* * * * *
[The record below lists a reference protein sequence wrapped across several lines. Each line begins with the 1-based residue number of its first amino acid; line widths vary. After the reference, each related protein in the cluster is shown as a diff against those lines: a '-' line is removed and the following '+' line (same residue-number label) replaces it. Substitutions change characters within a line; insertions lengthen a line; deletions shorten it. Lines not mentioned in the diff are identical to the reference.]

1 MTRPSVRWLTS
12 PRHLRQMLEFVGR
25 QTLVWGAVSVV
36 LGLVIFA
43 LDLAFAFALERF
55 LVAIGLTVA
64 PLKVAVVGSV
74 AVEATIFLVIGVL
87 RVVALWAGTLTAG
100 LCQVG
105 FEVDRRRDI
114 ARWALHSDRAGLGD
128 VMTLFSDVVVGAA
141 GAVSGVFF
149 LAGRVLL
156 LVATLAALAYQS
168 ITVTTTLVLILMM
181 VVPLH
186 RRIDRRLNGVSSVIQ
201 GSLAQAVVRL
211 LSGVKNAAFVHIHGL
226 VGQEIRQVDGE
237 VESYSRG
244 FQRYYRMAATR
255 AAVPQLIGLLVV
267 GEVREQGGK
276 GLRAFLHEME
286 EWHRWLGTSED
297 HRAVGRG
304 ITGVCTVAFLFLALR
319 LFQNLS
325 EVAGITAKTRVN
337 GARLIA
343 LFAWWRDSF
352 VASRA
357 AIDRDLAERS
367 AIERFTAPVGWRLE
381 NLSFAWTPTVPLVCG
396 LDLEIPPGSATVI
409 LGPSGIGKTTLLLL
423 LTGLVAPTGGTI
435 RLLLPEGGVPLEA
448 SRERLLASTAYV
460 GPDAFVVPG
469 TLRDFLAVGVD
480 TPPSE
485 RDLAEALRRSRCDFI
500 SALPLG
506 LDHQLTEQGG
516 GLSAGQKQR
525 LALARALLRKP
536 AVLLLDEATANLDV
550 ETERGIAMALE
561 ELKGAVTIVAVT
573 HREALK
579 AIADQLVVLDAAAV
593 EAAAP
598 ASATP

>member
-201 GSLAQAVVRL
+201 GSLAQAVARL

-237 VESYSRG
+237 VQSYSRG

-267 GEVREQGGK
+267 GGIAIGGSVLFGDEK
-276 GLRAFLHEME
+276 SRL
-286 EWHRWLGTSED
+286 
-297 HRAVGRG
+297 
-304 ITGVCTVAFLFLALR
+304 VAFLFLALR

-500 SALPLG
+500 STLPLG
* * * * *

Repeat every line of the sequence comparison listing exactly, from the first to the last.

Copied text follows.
[The record below lists a reference protein sequence wrapped across several lines. Each line begins with the 1-based residue number of its first amino acid; line widths vary. After the reference, each related protein in the cluster is shown as a diff against those lines: a '-' line is removed and the following '+' line (same residue-number label) replaces it. Substitutions change characters within a line; insertions lengthen a line; deletions shorten it. Lines not mentioned in the diff are identical to the reference.]

1 MTRPSVRWLTS
12 PRHLRQMLEFVGR
25 QTLVWGAVSVV
36 LGLVIFA
43 LDLAFAFALERF
55 LVAIGLTVA
64 PLKVAVVGSV
74 AVEATIFLVIGVL
87 RVVALWAGTLTAG
100 LCQVG
105 FEVDRRRDI
114 ARWALHSDRAGLGD
128 VMTLFSDVVVGAA
141 GAVSGVFF
149 LAGRVLL
156 LVATLAALAYQS
168 ITVTTTLVLILMM
181 VVPLH
186 RRIDRRLNGVSSVIQ
201 GSLAQAVVRL
211 LSGVKNAAFVHIHGL
226 VGQEIRQVDGE
237 VESYSRG
244 FQRYYRMAATR
255 AAVPQLIGLLVV
267 GEVREQGGK
276 GLRAFLHEME
286 EWHRWLGTSED
297 HRAVGRG
304 ITGVCTVAFLFLALR
319 LFQNLS
325 EVAGITAKTRVN
337 GARLIA
343 LFAWWRDSF
352 VASRA
357 AIDRDLAERS
367 AIERFTAPVGWRLE
381 NLSFAWTPTVPLVCG
396 LDLEIPPGSATVI
409 LGPSGIGKTTLLLL
423 LTGLVAPTGGTI
435 RLLLPEGGVPLEA
448 SRERLLASTAYV
460 GPDAFVVPG
469 TLRDFLAVGVD
480 TPPSE
485 RDLAEALRRSRCDFI
500 SALPLG
506 LDHQLTEQGG
516 GLSAGQKQR
525 LALARALLRKP
536 AVLLLDEATANLDV
550 ETERGIAMALE
561 ELKGAVTIVAVT
573 HREALK
579 AIADQLVVLDAAAV
593 EAAAP
598 ASATP

>member
-201 GSLAQAVVRL
+201 GSLAQAVARL

-237 VESYSRG
+237 VQSYSRG

-267 GEVREQGGK
+267 GGIAIGGSVLFGDEK
-276 GLRAFLHEME
+276 SRL
-286 EWHRWLGTSED
+286 
-297 HRAVGRG
+297 
-304 ITGVCTVAFLFLALR
+304 VAFLFLALR

-500 SALPLG
+500 STLPLG